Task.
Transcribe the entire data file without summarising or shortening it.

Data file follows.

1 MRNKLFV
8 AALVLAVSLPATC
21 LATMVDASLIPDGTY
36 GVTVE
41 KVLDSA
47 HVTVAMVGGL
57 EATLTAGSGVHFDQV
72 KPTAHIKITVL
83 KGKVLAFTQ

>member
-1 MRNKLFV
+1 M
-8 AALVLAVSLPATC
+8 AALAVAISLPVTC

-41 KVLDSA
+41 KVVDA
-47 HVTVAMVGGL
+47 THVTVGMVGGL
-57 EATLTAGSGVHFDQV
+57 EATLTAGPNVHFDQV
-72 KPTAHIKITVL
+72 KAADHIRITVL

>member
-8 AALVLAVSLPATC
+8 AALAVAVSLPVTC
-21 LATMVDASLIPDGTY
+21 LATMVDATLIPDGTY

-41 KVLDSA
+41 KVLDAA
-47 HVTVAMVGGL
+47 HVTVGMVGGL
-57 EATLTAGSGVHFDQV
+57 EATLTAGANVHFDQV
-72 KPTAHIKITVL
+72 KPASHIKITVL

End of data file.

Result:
1 MRNKLFV
8 AALVLAVSLPATC
21 LATMVDASLIPDGTY
36 GVTVE
41 KVLDSA
47 HVTVAMVGGL
57 EATLTAGSGVHFDQV
72 KPTAHIKITVL
83 KGKVLAFTQ

>member
-1 MRNKLFV
+1 M
-8 AALVLAVSLPATC
+8 AALAVAISLPVTC

-41 KVLDSA
+41 KVVDA
-47 HVTVAMVGGL
+47 THVTVGMVGGL
-57 EATLTAGSGVHFDQV
+57 EATLTAGPNVHFDQV
-72 KPTAHIKITVL
+72 KAADHIRITVL

>member
-8 AALVLAVSLPATC
+8 AALAVAVSLPVTC
-21 LATMVDASLIPDGTY
+21 LATMVDATLIPDGTY

-41 KVLDSA
+41 KVLDAA
-47 HVTVAMVGGL
+47 HVTVGMVGGL
-57 EATLTAGSGVHFDQV
+57 EATLTAGANVHFDQV
-72 KPTAHIKITVL
+72 KPASHIKITVL